All four of the new chapters are using a rock star memoir as their anchor, which is kind of a new thing for Auxier and it totally works. Auxier’s body of work is about music that he loves, of course, but saying you love Neil Young is not the same as saying you loved his two memoirs. Auxier frankly assesses those books as basically sucking, yet he goes on to mount a decent set of considerations for how they help us to understand Neil Young. The specter of Bob Dylan’s Nobel Prize hangs heavy over much of the new writing and Auxier isn’t shy about wading into that, either.
All the chapters are broken into sections that go for one to three pages, so they are digestible for most attention spans. Most sections use song titles, or some type of riff or pun on them, which is cute in a dad joke kind of way but not grating or trying too hard. Most of the chapters will meander at some point. Auxier will step aside to highlight an important philosophical concept and his opinion of its general validity, then return to apply those notions to whatever band. His modus operandi of personalism leads him to sometimes talk about his own life and its connection to the bands, and to the uninitiated, he may often seem to be doing something like band psychoanalysis. His speculations may sometimes verge on the parasocial, but every cultural critic and music fan on this planet is going to bump up against that same challenge.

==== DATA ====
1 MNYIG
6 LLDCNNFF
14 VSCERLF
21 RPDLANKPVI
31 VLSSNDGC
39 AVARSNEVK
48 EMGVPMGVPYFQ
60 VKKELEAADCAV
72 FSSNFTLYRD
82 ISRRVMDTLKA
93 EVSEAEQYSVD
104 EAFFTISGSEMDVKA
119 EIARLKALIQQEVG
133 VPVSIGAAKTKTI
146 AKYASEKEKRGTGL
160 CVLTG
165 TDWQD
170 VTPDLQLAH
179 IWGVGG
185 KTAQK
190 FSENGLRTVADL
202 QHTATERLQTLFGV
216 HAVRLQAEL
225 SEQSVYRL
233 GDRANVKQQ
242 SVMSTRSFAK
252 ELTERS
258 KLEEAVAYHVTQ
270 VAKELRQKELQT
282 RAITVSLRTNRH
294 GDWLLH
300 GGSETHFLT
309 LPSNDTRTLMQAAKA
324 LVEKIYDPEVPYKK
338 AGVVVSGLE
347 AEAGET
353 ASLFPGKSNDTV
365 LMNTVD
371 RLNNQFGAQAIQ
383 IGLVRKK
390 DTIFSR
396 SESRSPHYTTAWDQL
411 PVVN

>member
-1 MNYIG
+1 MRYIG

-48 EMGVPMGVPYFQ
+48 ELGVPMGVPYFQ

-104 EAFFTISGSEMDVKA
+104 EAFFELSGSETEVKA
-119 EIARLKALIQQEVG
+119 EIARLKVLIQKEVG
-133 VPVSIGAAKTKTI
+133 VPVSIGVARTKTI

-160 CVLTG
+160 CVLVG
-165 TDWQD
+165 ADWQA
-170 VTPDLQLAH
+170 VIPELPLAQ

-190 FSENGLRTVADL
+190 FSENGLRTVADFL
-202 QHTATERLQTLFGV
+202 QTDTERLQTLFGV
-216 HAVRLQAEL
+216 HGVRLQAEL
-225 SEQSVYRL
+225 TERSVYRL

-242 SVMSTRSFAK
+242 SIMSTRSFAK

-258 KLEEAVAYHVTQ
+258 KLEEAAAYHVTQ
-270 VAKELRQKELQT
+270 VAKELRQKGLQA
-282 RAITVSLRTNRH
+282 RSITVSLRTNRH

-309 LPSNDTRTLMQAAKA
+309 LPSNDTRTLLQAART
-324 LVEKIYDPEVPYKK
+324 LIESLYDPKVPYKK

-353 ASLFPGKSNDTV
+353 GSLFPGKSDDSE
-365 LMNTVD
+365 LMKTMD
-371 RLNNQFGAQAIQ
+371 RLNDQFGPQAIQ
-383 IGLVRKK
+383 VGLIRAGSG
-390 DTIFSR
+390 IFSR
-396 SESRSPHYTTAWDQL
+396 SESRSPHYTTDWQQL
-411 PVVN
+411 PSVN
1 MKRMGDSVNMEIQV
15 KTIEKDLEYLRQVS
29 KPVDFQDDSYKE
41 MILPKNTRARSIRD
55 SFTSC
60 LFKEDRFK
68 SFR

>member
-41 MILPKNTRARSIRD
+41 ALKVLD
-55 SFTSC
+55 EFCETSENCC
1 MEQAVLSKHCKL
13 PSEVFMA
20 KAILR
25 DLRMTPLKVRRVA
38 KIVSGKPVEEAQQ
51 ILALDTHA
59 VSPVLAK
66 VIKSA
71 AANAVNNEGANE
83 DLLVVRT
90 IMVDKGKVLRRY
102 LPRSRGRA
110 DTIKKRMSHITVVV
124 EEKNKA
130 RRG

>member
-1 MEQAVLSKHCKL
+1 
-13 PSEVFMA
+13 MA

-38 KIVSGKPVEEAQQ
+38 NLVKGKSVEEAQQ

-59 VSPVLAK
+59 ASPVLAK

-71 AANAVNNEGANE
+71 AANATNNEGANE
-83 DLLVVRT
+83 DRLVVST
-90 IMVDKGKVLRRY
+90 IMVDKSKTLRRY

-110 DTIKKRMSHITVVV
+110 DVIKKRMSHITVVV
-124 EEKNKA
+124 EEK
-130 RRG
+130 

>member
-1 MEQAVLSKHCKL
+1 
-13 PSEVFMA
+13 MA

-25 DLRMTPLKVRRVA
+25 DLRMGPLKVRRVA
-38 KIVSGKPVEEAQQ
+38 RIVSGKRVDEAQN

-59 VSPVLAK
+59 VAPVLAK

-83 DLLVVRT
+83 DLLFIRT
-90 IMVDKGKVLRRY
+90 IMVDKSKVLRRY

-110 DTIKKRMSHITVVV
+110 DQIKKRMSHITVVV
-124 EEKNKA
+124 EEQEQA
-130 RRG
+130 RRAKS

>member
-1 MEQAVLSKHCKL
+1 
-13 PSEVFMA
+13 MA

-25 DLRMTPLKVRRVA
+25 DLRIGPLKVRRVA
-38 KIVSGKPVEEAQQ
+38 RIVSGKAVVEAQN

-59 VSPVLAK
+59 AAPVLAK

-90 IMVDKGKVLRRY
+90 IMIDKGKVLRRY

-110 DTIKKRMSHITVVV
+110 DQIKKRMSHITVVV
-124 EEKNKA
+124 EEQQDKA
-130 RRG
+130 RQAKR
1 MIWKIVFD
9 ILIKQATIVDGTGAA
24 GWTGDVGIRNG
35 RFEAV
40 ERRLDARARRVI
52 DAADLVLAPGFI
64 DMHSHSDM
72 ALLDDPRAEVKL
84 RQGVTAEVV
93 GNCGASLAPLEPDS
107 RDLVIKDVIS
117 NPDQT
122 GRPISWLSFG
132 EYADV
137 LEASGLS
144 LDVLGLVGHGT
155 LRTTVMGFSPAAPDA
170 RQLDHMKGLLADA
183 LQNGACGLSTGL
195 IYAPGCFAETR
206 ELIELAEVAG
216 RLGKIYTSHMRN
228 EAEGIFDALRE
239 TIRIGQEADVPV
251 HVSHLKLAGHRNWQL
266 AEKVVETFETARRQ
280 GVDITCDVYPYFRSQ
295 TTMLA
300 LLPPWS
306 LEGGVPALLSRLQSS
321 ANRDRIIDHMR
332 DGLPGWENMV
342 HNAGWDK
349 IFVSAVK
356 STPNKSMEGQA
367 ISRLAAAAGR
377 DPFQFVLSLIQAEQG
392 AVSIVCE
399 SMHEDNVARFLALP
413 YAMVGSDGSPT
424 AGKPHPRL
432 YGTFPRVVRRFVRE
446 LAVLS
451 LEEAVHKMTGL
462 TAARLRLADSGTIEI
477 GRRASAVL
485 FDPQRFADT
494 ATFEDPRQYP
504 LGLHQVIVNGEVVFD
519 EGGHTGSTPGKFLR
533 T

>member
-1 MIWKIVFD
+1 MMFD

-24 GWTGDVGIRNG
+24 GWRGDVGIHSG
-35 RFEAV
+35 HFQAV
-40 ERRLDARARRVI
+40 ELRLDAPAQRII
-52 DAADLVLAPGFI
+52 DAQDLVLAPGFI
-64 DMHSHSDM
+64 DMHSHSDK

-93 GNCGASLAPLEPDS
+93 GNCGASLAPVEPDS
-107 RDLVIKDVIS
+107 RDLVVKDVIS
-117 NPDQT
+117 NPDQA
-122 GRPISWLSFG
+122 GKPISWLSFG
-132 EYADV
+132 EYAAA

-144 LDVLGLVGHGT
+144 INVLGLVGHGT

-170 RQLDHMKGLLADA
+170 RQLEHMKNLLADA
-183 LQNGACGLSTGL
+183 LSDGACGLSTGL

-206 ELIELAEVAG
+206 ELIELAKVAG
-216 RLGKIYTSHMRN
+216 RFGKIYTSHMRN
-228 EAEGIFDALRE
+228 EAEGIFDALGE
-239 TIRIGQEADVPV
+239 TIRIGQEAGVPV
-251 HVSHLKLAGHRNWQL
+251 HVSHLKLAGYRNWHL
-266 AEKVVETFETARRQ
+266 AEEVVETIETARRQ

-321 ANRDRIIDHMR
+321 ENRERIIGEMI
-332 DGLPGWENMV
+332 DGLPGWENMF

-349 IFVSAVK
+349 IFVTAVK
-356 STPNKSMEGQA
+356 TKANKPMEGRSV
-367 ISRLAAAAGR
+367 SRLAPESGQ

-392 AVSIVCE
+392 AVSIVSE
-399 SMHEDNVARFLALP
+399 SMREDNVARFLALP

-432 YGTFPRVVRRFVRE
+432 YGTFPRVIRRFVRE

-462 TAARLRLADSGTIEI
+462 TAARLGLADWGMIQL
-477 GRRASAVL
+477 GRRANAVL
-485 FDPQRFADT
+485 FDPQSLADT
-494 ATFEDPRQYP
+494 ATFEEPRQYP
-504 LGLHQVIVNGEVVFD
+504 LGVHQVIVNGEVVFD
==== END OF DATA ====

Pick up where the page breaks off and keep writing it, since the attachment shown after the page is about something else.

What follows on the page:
The tone throughout manages to be convincingly casual despite his relatively focused and structured claims in each chapter. Auxier drops “dude” with comforting frequency and readers will easily be able to imagine him as an extra wandering through the bowling alley of The Big Lebowski. Sometimes he gets carried away and sometimes he makes straw man arguments to get at a certain angle on things. I sometimes disagree with his conclusions, but I’m pretty sure his response would be to ask me to flesh out my own position on it and then shrug over our disagreement. This is because Auxier is a good dude — not an elitist or a jack ass or a dumb ass. The attitude throughout his wide-ranging and highly detailed thoughts in Metaphysical Graffiti makes that amply clear.
I confess that I even once internet stalked his old band, Bone Dry River Band, knowing full well from his writing that he must be a great bass player. His writing shows that rhythm, that vision, that ability to pull back far enough to see how it all ties together. Having been a teacher myself for a fairly long time, I have to say that all evidence points to the fact that Auxier is an awesome philosophy professor. Being from Illinois, I briefly considering going to SIU and reading his work always makes me wonder what could have been. It led me to read some of his less pop, more properly academic writing on Rorty and Whitehead, and that was equally edifying though convincingly dry.
Metaphysical Graffiti is a great way into the fascinating shenanigans of Randall E. Auxier. Deep and casual music fans alike can learn a lot from him. You want an adorable clincher? He asked a former student to write the introduction to this book. The student is a musician and immediately liked Auxier not so much for the content in his classroom as for the fact that Auxier was the only one of his professors who went to see his band play.